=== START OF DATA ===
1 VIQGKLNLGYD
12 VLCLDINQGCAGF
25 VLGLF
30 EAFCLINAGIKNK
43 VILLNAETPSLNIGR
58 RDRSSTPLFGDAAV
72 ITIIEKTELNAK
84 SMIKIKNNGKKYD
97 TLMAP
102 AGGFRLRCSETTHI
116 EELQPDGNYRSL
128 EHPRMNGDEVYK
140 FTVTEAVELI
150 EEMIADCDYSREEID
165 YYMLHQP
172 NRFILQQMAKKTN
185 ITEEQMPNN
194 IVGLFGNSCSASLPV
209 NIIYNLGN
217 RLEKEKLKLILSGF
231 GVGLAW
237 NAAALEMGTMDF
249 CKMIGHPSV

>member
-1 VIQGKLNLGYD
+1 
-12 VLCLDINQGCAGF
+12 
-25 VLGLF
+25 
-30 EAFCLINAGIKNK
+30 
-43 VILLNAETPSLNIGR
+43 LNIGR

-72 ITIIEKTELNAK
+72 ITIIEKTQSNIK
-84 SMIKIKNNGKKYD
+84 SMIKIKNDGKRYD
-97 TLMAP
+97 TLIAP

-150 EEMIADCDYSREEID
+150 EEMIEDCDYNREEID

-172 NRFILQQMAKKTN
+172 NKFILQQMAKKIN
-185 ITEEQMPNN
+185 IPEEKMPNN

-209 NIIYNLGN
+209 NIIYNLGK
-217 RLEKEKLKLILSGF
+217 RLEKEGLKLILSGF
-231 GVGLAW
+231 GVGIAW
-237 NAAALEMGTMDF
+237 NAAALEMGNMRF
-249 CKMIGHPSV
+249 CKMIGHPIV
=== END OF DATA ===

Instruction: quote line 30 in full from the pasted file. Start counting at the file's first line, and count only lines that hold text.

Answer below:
+25 